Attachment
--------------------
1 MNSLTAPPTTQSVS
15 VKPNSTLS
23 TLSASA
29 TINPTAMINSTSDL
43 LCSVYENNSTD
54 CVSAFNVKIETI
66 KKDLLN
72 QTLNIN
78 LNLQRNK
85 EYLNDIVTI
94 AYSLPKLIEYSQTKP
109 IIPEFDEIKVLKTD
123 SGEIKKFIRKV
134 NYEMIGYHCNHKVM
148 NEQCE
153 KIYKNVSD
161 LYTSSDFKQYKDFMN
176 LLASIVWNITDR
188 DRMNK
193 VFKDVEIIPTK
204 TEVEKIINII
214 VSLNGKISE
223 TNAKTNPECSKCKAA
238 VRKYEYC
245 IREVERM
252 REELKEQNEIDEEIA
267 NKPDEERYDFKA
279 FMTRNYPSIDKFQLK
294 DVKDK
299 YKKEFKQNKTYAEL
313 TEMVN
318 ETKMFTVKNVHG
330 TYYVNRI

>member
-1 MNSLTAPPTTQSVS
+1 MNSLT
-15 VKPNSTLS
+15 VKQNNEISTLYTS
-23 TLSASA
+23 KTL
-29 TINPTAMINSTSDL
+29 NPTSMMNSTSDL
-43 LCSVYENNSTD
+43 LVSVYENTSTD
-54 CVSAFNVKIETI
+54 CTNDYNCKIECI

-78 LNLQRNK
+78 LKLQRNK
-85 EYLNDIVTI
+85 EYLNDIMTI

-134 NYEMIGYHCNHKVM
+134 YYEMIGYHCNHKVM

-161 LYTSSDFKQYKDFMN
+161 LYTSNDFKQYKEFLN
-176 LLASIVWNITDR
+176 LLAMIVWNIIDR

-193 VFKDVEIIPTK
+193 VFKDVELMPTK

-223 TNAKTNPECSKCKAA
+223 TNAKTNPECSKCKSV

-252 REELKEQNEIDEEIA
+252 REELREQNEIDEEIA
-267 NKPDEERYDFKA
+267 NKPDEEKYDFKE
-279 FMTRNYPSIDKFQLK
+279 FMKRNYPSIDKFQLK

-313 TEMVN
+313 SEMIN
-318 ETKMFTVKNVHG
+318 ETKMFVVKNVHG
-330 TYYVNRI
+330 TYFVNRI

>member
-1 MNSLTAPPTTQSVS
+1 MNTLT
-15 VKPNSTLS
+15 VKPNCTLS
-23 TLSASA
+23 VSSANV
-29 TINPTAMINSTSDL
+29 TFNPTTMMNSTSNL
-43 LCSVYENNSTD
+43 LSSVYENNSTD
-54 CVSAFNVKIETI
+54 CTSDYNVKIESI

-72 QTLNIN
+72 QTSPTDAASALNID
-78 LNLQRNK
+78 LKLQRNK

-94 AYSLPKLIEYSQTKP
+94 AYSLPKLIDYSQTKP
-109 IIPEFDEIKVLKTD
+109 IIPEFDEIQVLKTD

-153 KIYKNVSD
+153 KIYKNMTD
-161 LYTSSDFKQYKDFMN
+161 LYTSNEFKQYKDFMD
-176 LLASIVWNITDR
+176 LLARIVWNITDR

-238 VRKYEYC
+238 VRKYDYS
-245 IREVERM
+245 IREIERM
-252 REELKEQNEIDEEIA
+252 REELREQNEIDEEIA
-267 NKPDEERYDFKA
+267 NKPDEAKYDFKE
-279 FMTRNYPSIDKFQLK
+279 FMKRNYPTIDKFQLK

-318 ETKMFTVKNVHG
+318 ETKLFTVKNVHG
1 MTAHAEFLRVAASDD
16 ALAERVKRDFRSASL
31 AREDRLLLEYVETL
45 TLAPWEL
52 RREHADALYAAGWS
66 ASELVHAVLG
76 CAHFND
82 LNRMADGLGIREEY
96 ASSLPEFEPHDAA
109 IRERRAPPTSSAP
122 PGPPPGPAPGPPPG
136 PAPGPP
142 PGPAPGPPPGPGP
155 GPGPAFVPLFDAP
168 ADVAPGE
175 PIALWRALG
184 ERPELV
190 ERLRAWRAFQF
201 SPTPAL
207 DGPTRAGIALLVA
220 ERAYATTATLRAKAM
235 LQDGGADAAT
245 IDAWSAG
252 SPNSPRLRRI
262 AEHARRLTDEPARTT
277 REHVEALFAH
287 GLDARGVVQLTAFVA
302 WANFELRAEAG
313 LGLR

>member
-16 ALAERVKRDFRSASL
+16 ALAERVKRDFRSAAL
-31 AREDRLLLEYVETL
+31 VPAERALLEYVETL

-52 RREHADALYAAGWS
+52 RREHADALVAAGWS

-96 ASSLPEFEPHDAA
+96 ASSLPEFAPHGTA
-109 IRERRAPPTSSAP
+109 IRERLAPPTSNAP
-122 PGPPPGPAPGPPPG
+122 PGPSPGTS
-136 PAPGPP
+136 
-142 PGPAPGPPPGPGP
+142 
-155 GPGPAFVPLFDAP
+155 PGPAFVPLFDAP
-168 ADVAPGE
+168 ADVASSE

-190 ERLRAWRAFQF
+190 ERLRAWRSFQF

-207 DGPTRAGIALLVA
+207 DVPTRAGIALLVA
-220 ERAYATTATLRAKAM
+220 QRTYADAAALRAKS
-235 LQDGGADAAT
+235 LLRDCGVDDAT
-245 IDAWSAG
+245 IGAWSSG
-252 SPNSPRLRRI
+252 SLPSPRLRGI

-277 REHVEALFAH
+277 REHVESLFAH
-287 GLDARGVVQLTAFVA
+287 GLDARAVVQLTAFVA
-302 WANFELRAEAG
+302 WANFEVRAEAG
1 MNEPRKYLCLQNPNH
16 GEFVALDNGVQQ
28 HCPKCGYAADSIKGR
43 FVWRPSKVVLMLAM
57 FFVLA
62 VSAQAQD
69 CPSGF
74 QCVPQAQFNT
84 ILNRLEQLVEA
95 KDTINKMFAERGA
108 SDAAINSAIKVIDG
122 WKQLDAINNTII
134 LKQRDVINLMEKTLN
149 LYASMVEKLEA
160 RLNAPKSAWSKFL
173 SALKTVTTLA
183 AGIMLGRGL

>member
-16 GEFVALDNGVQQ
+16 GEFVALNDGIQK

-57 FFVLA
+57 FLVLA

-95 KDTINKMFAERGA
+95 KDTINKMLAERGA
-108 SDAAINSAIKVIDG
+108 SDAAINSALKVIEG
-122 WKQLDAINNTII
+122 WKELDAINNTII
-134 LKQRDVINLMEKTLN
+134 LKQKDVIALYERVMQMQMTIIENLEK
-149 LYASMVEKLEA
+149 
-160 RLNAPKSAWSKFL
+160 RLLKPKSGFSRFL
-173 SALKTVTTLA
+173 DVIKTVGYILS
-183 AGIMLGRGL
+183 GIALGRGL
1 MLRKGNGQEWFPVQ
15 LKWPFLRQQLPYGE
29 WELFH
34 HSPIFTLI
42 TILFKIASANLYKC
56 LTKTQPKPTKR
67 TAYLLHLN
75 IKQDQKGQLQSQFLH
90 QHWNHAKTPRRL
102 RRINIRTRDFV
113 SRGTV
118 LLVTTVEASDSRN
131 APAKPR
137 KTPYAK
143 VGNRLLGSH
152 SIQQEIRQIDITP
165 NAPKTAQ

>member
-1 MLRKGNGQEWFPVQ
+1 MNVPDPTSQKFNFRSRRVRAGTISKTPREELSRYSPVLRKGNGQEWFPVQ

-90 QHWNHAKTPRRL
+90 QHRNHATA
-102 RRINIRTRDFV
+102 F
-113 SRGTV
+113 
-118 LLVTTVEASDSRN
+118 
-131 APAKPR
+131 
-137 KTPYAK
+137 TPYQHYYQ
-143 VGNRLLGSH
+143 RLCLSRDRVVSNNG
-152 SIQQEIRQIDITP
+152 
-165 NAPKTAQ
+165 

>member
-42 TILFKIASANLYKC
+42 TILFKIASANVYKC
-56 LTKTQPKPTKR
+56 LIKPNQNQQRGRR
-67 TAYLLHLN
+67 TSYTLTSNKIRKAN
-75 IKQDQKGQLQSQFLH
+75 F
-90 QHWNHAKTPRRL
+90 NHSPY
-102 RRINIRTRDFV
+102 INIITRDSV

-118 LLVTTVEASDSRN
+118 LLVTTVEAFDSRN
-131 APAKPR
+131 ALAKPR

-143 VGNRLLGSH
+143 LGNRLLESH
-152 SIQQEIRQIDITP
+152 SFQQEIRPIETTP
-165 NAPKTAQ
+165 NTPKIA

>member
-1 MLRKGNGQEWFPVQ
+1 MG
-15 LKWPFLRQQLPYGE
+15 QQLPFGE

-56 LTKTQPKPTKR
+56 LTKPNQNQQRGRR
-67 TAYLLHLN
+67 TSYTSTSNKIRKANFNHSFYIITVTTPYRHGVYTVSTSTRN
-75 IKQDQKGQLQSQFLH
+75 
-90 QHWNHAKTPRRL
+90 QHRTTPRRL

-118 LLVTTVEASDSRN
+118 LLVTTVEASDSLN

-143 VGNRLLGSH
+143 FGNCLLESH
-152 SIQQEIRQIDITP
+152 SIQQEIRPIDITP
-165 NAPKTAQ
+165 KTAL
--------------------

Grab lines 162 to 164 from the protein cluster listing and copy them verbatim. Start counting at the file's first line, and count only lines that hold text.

-190 ERLRAWRAFQF
+190 ERLRAWRSFQF

-207 DGPTRAGIALLVA